Pub owners in Stoke-on-Trent have hit out at the ‘grossly unfair’ new coronavirus restrictions which will see the city plunge into Tier 3 ahead of the traditionally busy Christmas trading period.
The Potteries – and the wider county of Staffordshire – are among the areas in the West Midlands which will be placed into ‘very high alert’ from December 2.
This means that pubs, cafes and restaurants across the city will have to remain closed for at least a further two weeks.
Now landlords from two Stoke-on-Trent pubs have hit out at the Government’s decision to place the city into the highest tier.
Rob Ledgar, landlord of The Coachmakers Arms, in Hanley, said: “Takings were down by about 60 per cent before the second lockdown was announced so going into Tier 3 will affect us massively because December is traditionally one of our busiest months.
“We have worked so hard to make sure the pub is safe with things like face masks, hand sanitiser and table service and it was working; we even had days where we had to turn people away because we reached our maximum capacity. So, I don’t know how the Government can say it is safer to go to school or to visit a supermarket or a hair salon than coming into a pub.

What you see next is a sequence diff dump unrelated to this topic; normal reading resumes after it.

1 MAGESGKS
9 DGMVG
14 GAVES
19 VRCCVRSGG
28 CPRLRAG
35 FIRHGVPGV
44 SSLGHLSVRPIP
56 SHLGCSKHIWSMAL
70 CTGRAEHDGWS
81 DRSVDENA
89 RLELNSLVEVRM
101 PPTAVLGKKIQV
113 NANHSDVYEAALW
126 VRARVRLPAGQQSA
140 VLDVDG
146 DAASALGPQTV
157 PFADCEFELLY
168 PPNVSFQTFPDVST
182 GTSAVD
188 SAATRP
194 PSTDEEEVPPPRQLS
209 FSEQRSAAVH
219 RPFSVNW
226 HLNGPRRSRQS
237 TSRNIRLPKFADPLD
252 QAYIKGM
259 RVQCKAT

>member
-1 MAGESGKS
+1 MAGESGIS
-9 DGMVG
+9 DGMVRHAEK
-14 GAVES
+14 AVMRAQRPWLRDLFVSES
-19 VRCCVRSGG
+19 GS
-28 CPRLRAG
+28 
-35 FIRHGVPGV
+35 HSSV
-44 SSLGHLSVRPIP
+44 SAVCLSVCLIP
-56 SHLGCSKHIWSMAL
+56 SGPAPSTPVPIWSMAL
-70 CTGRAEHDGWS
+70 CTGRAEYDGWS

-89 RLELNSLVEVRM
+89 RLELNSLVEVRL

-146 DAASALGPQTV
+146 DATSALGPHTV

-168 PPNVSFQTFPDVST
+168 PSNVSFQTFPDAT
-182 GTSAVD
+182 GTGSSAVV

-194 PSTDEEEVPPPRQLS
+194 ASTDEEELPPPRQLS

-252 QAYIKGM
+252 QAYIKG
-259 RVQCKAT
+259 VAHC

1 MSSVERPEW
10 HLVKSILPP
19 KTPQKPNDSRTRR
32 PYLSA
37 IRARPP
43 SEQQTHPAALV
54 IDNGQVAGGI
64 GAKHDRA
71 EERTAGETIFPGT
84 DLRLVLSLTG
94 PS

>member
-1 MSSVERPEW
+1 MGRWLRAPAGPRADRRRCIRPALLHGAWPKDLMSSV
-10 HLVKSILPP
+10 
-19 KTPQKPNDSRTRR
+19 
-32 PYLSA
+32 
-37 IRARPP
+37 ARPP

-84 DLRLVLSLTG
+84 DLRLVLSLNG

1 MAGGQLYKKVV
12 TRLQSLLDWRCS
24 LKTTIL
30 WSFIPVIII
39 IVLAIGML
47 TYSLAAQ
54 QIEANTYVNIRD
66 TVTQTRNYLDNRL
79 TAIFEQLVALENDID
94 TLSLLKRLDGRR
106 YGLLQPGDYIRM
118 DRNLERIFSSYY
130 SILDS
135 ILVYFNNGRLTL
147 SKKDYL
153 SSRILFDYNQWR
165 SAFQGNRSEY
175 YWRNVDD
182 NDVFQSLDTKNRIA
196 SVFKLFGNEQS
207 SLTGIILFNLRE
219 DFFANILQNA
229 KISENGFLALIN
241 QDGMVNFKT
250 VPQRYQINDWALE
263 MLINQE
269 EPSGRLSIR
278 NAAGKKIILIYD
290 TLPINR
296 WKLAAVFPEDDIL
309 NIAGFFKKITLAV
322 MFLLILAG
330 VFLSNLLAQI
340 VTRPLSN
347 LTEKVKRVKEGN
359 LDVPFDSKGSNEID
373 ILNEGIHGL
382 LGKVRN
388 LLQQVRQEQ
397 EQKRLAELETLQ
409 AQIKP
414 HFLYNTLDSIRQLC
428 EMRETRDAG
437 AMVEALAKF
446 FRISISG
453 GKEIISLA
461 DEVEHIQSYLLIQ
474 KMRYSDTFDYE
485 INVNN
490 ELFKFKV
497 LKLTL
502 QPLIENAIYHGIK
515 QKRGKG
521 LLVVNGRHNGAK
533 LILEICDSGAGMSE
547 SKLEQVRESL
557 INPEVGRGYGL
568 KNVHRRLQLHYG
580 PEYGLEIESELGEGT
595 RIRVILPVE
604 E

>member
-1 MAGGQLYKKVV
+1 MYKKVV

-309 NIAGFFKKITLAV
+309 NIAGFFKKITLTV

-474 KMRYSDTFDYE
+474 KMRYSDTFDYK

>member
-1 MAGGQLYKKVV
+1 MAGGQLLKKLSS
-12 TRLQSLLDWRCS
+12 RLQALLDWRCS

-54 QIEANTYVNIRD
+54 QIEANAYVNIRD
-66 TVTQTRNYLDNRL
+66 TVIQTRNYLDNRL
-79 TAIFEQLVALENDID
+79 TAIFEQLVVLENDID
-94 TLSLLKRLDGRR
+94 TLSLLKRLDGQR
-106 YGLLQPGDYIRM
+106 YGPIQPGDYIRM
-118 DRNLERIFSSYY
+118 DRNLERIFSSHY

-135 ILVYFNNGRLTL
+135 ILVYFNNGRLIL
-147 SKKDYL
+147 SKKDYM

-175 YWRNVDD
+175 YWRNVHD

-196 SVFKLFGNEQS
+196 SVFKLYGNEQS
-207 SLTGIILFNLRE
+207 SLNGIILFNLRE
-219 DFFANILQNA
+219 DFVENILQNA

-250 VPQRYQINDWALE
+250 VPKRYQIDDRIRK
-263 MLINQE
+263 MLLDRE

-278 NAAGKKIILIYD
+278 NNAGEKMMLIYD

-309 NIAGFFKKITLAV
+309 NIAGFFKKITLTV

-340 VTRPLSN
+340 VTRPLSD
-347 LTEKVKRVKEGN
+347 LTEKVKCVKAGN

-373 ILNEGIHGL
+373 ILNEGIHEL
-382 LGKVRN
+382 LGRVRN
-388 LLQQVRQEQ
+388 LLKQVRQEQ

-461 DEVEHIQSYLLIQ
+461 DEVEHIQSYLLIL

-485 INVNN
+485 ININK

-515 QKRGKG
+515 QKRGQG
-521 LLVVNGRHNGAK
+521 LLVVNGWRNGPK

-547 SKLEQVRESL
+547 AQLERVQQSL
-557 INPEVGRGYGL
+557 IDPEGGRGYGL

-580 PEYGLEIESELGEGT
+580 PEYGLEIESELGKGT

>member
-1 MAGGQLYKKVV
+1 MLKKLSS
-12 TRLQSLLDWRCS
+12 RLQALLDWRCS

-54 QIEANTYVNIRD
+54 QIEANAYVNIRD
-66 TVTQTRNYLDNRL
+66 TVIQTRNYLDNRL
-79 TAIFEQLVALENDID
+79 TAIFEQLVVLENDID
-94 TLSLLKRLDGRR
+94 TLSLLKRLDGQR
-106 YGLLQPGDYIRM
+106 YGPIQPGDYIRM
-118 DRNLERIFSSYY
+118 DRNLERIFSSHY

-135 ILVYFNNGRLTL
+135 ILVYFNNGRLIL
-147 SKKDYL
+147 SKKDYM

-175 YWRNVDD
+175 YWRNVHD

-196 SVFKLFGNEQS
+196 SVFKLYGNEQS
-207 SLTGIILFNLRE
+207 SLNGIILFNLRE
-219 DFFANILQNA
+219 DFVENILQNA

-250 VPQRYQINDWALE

“All non-essential shops can re-open and I bet all of them will be packed during December with people Christmas shopping.
“It’s grossly unfair to shut hospitality businesses because there’s no rhyme or reason. Local communities need pubs.”
Rob added: “We will review the situation if we get put into Tier 2 but I honestly don’t think it would be worth us opening until we get to Tier 1. But we will see it through and will will re-open. We will keep this business going, whatever it takes.”
Matty Johnson – who runs the Hopinn in Basford – said: “Christmas is obviously one of the most lucrative times of the year so it’s really frustrating for us; and it wouldn’t help if we got put into Tier 2 because we don’t do food, it’s not viable for us and we haven’t got the facilities. We are a real ale pub.
“This new tier system just plays into the hands of the big chain pubs, such as Wetherspoon, who can provide customers with a ‘substantial meal.
“We have already sacrificed so much, we’ve had to turn away trade, lower our capacity and close earlier on our busiest nights of the week and our takings are half of what they usually are.
“I try not to worry about things I can’t change, but I just think it’s really unfair.”
He added: “We have been doing take-outs throughout lockdown; the take-up hasn’t been as big as it was over the summer, maybe it’s the weather or because people are saving for Christmas, but we will carry on doing it.
“I’m sitting on thousands of pounds of stock which will go out of date in January so it needs to go. I just keep having to tell myself that there’s a light at the end of the tunnel.”